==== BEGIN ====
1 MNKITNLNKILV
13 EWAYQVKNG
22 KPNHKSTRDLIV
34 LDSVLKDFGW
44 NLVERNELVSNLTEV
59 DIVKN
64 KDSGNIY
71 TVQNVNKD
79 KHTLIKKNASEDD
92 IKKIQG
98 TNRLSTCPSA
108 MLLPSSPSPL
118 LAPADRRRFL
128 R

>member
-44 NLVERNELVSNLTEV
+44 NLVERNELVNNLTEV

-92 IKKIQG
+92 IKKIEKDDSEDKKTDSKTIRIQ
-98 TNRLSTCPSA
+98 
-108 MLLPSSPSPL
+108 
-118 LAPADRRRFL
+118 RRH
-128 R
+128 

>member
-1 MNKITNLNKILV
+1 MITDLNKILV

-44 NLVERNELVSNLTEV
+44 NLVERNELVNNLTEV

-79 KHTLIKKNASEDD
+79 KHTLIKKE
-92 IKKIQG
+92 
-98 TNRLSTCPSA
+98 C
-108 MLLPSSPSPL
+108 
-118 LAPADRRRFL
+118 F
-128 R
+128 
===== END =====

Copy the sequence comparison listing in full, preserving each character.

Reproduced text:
1 MNKITNLNKILV
13 EWAYQVKNG
22 KPNHKSTRDLIV
34 LDSVLKDFGW
44 NLVERNELVSNLTEV
59 DIVKN
64 KDSGNIY
71 TVQNVNKD
79 KHTLIKKNASEDD
92 IKKIQG
98 TNRLSTCPSA
108 MLLPSSPSPL
118 LAPADRRRFL
128 R

>member
-44 NLVERNELVSNLTEV
+44 NLVERNELVNNLTEV

-92 IKKIQG
+92 IKKIEKDDSEDKKTDSKTIRIQ
-98 TNRLSTCPSA
+98 
-108 MLLPSSPSPL
+108 
-118 LAPADRRRFL
+118 RRH
-128 R
+128 

>member
-1 MNKITNLNKILV
+1 MITDLNKILV

-44 NLVERNELVSNLTEV
+44 NLVERNELVNNLTEV

-79 KHTLIKKNASEDD
+79 KHTLIKKE
-92 IKKIQG
+92 
-98 TNRLSTCPSA
+98 C
-108 MLLPSSPSPL
+108 
-118 LAPADRRRFL
+118 F
-128 R
+128 